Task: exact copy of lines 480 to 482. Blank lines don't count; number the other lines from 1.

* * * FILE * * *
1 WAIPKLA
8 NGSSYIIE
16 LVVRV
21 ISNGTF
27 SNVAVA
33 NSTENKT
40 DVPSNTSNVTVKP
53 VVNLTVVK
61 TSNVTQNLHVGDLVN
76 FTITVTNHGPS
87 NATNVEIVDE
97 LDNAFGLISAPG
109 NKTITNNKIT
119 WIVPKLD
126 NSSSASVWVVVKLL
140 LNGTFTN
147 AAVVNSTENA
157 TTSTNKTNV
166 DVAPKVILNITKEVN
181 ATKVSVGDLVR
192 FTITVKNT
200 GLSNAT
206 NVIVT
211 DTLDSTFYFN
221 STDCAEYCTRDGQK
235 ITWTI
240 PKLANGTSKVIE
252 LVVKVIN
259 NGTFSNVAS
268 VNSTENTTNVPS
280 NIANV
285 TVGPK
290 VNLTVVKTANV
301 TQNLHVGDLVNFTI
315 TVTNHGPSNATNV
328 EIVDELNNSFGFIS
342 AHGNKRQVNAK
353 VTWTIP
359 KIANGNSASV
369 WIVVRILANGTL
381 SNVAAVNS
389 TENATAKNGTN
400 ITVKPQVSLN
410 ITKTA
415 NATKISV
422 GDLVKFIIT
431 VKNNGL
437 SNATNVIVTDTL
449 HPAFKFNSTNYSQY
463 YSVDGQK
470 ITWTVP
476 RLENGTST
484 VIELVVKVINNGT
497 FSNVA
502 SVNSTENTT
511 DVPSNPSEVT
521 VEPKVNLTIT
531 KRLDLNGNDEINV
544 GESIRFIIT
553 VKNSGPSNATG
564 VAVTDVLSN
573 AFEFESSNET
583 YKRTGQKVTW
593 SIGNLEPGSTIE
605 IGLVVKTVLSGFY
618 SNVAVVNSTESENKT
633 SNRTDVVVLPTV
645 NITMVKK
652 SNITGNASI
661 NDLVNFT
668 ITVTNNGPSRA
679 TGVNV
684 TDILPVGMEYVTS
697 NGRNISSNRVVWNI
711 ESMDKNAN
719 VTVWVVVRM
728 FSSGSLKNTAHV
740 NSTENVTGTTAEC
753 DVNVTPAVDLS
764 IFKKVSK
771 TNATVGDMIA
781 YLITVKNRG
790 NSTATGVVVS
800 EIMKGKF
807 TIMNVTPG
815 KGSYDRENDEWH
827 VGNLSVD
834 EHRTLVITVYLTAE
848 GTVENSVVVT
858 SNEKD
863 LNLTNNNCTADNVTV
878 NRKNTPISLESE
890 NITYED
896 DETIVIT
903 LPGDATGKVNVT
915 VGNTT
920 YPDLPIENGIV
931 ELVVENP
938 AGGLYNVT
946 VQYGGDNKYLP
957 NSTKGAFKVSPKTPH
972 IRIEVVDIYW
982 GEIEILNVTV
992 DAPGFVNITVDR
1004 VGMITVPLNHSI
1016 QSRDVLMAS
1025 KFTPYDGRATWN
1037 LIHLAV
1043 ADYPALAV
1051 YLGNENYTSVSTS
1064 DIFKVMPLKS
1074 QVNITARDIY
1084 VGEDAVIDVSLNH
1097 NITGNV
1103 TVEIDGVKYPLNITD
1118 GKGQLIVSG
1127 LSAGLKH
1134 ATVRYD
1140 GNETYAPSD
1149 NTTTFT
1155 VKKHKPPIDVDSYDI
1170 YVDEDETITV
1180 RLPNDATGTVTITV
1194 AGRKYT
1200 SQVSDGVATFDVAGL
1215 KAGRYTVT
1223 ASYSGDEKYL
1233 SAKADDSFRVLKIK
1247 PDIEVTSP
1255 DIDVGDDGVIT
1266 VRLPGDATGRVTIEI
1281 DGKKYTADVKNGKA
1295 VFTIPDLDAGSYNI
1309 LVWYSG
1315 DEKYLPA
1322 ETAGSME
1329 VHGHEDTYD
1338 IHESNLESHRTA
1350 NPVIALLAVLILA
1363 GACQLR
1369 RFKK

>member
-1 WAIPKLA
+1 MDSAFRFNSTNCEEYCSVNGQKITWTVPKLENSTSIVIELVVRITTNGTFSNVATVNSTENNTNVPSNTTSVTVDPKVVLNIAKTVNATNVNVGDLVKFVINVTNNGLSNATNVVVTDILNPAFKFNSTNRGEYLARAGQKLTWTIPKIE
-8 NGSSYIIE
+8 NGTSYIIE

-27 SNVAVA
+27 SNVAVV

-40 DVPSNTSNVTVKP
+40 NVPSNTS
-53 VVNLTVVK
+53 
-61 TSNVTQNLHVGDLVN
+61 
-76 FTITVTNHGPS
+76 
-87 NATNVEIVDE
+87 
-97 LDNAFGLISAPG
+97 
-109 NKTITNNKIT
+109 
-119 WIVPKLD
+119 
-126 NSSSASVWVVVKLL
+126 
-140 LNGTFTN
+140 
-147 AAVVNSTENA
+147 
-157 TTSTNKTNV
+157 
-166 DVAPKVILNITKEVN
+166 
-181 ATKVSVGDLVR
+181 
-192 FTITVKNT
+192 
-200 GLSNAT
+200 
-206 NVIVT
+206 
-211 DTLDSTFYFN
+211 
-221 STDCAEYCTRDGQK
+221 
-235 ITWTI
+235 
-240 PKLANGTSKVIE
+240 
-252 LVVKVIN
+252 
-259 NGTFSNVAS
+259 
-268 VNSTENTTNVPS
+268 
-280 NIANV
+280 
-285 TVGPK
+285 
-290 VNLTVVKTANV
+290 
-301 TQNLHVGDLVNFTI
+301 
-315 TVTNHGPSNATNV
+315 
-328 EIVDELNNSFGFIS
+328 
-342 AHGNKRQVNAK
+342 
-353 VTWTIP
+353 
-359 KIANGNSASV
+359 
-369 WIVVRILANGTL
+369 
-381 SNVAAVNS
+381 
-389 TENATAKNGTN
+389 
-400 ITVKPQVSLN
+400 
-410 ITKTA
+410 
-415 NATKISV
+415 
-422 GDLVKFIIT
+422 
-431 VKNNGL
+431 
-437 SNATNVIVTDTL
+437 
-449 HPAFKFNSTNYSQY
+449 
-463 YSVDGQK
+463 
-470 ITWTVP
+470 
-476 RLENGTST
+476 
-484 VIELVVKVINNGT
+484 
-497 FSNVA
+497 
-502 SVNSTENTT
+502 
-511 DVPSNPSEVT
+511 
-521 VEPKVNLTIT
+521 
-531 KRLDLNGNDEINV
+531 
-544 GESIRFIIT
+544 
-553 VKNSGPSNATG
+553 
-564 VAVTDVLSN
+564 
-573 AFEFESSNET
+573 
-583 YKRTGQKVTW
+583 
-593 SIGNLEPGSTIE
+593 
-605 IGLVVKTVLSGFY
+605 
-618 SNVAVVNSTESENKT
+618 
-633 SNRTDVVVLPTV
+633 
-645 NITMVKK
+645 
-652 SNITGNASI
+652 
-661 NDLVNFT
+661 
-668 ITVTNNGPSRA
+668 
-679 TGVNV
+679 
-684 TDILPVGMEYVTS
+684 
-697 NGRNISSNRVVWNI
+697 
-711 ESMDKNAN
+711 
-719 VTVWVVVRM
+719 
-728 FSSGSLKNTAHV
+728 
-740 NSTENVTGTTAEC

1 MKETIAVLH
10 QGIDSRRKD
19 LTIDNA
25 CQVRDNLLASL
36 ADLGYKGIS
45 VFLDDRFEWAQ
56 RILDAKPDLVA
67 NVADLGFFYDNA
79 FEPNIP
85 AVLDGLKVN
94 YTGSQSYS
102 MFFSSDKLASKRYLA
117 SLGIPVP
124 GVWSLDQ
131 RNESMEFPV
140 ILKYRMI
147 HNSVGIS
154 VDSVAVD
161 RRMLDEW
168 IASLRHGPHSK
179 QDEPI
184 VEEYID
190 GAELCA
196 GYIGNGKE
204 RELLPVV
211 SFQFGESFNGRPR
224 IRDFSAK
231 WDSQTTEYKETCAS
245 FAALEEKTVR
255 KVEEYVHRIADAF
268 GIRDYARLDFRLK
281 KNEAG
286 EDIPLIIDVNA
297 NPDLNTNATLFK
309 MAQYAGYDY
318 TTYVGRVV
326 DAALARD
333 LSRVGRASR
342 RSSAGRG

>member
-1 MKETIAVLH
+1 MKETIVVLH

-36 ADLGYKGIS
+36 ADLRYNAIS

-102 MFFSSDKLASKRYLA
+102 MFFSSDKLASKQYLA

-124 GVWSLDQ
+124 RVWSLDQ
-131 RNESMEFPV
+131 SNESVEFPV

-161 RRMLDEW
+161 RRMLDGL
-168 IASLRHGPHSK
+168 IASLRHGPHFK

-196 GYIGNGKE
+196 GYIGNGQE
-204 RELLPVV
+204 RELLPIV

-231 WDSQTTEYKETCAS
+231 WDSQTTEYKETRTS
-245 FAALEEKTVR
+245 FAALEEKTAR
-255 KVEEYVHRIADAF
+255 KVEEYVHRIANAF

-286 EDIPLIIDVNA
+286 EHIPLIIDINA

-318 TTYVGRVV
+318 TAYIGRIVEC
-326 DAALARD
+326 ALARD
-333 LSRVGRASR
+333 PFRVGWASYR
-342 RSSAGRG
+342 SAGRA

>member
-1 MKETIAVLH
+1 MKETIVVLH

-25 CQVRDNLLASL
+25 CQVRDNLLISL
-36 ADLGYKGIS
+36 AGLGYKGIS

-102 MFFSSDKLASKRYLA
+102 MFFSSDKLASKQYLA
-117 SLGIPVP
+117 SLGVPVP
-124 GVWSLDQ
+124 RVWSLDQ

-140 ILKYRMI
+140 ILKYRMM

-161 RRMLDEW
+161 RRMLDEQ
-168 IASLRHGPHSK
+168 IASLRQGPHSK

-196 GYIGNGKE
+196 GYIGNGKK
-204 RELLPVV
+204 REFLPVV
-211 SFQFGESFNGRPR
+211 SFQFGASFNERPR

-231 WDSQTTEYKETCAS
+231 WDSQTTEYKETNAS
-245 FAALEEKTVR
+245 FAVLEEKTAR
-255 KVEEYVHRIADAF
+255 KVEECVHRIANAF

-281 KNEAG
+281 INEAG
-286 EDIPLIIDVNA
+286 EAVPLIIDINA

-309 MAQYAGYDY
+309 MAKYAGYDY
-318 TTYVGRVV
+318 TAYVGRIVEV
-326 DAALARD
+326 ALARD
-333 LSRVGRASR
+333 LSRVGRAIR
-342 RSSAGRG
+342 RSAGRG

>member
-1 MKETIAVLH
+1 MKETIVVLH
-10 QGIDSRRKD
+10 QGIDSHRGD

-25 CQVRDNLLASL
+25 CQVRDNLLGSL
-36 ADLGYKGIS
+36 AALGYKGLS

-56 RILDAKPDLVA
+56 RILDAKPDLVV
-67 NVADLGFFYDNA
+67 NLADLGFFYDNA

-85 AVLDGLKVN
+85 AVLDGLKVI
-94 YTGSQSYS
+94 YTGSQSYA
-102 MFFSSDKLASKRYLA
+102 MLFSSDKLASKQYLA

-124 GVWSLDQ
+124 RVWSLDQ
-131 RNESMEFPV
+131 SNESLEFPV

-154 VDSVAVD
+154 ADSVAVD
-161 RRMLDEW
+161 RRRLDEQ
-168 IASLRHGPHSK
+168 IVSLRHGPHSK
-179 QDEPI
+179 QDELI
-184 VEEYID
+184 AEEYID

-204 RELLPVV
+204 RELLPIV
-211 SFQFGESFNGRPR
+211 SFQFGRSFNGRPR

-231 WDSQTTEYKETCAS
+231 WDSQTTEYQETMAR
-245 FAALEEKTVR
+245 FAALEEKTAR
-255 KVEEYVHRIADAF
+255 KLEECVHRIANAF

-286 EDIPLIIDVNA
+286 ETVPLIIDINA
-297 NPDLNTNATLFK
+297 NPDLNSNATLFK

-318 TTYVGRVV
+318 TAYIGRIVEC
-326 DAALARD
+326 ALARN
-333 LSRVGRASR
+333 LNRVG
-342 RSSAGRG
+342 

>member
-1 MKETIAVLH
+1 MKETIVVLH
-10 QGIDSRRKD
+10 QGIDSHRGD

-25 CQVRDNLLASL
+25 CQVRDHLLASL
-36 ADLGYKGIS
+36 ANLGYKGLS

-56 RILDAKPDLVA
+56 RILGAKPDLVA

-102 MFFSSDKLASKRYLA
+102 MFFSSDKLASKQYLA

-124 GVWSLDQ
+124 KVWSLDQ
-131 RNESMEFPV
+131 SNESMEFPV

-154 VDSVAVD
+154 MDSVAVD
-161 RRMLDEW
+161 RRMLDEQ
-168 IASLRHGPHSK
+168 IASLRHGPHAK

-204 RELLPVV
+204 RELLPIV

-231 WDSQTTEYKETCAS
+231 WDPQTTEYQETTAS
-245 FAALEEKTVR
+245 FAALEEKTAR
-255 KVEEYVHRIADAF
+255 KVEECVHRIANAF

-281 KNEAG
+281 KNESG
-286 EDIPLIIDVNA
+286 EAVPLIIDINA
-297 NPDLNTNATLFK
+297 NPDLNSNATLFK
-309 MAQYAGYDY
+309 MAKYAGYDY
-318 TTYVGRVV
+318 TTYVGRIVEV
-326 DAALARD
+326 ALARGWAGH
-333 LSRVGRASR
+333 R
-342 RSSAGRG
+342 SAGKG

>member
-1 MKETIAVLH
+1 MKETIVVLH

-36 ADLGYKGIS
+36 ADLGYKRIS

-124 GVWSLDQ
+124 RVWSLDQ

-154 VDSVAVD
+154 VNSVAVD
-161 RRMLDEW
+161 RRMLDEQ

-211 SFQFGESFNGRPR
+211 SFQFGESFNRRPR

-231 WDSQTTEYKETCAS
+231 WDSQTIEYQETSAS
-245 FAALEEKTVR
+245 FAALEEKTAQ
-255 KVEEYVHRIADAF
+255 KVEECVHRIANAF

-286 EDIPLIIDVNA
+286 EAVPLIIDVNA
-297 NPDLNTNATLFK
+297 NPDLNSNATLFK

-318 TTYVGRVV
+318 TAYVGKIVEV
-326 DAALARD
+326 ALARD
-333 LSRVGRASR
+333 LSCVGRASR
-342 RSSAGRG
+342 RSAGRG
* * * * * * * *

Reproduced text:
+124 KVWSLDQ
-131 RNESMEFPV
+131 SNESMEFPV